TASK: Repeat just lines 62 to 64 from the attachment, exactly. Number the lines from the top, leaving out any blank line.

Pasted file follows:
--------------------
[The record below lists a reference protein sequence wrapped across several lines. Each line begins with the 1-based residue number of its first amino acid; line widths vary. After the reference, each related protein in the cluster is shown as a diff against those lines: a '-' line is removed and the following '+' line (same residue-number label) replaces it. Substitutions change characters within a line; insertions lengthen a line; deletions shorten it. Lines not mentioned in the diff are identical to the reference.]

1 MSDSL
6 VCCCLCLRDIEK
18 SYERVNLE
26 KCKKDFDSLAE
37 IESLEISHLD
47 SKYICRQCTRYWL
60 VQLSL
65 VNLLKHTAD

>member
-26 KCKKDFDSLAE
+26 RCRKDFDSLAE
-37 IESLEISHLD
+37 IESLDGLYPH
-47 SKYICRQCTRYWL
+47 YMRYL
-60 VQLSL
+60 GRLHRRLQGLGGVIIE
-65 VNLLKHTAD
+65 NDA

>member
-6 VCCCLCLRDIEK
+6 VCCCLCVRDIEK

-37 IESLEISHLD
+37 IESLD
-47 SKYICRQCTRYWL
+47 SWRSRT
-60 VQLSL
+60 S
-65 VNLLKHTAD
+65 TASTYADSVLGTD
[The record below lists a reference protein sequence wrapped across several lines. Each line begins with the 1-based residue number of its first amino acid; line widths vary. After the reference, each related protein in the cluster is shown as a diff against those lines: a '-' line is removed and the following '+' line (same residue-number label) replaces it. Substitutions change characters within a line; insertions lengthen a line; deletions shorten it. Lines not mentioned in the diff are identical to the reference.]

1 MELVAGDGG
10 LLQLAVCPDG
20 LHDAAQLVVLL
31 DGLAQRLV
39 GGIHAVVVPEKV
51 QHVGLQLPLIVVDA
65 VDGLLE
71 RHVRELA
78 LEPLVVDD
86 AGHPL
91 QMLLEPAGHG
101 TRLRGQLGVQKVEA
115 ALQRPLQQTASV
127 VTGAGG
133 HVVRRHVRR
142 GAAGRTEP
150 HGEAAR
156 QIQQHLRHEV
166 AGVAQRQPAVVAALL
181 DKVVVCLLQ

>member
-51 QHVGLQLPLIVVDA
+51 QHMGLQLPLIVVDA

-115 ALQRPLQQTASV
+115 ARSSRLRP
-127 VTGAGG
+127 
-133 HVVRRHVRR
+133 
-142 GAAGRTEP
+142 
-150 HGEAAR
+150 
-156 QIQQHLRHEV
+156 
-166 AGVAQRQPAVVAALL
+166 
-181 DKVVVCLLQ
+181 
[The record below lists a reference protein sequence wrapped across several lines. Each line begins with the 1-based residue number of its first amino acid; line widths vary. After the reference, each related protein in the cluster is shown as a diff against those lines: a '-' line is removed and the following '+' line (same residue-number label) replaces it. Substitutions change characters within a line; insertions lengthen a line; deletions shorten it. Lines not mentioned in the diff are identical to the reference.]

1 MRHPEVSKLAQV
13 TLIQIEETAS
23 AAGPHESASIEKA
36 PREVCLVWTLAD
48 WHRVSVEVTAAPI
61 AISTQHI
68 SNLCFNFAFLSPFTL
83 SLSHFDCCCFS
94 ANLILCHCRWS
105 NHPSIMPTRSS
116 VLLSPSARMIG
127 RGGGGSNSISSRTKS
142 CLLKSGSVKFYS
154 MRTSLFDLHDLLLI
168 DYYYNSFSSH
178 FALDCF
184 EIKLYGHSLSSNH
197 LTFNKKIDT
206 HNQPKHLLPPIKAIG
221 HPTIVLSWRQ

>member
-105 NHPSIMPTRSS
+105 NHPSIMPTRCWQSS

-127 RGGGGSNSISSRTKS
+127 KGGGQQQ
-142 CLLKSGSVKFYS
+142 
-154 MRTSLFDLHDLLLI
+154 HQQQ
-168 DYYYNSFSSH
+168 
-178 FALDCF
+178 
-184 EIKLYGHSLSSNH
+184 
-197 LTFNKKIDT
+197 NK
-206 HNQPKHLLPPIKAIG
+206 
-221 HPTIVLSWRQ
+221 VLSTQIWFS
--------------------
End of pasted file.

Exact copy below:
-142 GAAGRTEP
+142 
-150 HGEAAR